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Presidential Election Debate: Corporate Tax Rates

July 26, 2012
Personal Finance
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The U.S. corporate tax rate of 35% is one of the highest in the world and is a topic of debate in the upcoming presidential election.  Setting the best corporate tax rate is tricky.  If the rate is too high, companies will move their operations overseas to countries with lower tax rates, resulting in lower corporate income for the government to tax and fewer jobs for Americans.  A tax rate that is too high will also make it less profitable for businesses to operate and stifle long-term growth of the economy.  If the rate is too low, however, the government forgoes desperately needed tax revenue.

In practice, many American companies run a substantial share of their operations overseas and, as a result, pay far lower than 35% of their income in taxes to the U.S. government.  In fact, the top ten most profitable U.S. corporations paid an average of only 9% of their pre-tax earnings in taxes to the U.S. federal government last year.  There are many legitimate reasons for actual taxes paid to be lower than the statutory rate, but the fact that the rate paid differs so greatly suggests that the statutory rate may be too high, a position held by both presidential candidates.

But how much lower a rate is optimal to maximize tax revenue, keep jobs in the U.S., and allow the economy to prosper long-term? Unfortunately, there are no easy answers.  Republican presidential nominee Mitt Romney would lower the rate to 25%, while President Barack Obama prefers 28%.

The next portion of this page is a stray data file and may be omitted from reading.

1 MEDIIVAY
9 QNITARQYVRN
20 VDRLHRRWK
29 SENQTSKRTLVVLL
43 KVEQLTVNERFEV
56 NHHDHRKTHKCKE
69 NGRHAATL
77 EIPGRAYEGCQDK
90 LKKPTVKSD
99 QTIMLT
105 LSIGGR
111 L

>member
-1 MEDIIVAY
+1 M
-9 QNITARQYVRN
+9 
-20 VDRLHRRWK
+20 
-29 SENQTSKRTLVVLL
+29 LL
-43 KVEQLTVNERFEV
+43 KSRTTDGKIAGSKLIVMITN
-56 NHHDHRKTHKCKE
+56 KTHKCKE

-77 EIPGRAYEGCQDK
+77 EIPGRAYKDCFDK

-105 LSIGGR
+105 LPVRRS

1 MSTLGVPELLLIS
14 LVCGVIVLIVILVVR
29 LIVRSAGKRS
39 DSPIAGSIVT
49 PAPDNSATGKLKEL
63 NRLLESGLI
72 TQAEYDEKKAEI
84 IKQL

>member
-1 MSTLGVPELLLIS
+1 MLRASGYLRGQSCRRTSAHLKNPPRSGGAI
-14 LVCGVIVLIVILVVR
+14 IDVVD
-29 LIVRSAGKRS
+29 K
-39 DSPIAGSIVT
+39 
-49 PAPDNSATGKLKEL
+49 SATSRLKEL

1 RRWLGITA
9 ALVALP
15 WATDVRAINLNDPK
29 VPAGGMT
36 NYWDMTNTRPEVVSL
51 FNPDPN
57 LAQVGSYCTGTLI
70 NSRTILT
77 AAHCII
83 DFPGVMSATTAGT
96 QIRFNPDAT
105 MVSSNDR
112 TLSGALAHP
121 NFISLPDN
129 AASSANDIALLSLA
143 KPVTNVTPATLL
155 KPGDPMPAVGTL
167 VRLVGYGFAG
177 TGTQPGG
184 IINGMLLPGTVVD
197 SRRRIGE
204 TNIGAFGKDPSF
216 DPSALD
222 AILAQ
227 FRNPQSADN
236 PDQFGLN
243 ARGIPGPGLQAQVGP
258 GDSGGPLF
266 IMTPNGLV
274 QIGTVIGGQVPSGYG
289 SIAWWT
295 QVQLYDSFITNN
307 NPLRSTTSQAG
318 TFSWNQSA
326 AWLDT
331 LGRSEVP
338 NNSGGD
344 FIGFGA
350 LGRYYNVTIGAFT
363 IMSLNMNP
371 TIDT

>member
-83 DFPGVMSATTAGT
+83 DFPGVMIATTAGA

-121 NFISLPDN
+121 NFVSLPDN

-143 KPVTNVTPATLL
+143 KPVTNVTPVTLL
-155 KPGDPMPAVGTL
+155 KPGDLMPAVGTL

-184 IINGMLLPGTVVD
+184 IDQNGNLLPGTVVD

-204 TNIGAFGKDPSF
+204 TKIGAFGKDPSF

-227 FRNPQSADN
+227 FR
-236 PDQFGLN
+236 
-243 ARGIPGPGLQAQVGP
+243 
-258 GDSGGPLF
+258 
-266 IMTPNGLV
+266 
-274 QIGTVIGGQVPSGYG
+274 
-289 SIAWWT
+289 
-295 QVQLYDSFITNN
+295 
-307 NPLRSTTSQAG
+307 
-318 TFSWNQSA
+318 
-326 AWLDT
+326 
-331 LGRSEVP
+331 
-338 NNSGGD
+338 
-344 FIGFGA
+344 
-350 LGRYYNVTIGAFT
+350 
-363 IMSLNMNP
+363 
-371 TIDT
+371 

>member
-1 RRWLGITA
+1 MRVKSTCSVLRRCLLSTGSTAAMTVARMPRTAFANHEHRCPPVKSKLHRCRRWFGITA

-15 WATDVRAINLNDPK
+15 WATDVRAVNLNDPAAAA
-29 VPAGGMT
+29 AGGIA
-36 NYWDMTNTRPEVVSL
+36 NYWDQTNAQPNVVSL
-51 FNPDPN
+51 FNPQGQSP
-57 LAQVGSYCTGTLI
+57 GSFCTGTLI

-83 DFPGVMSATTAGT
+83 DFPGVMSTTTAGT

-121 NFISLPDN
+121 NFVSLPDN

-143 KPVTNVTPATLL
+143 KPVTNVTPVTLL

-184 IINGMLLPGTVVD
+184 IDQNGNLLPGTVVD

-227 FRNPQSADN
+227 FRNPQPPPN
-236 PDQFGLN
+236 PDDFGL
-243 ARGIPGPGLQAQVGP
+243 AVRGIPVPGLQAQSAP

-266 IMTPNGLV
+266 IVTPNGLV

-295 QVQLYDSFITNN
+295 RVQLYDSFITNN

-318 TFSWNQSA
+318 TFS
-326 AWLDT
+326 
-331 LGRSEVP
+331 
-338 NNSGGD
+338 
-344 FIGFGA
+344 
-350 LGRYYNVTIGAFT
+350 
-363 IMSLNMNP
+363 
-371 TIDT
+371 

For more details, check out the candidates’ official positions below or see what each large company actually pays with the NerdWallet Tax Rate Transparency Tool.

 

Republican Presidential Candidate Mitt Romney

Source:  Mitt Romney Campaign Website (July 24, 2012)

Tax: Fairer, Flatter, and Simpler

The U.S. economy’s 35 percent corporate tax rate is among the highest in the industrial world, reducing the ability of our nation’s businesses to compete in the global economy and to invest and create jobs at home. By limiting investment and growth, the high rate of corporate tax also hurts U.S. wages.

  • Cut the corporate rate to 25 percent
  • Strengthen and make permanent the R&D tax credit
  • Switch to a territorial tax system
  • Repeal the corporate Alternative Minimum Tax (AMT)

 

President Barack Obama

Source: ABC News (Feb 22, 2012)

Obama’s Corporate Tax Plan Would Cut Rates, Eliminate Loopholes

President Obama proposes reducing the corporate tax rate from 35 to 28 percent.

“Our current corporate tax system is outdated, unfair, and inefficient. It provides tax breaks for moving jobs and profits overseas and hits companies that choose to stay in America with one of the highest tax rates in the world. It is unnecessarily complicated and forces America’s small businesses to spend countless hours and dollars filing their taxes. It’s not right, and it needs to change,” the president said in a written statement.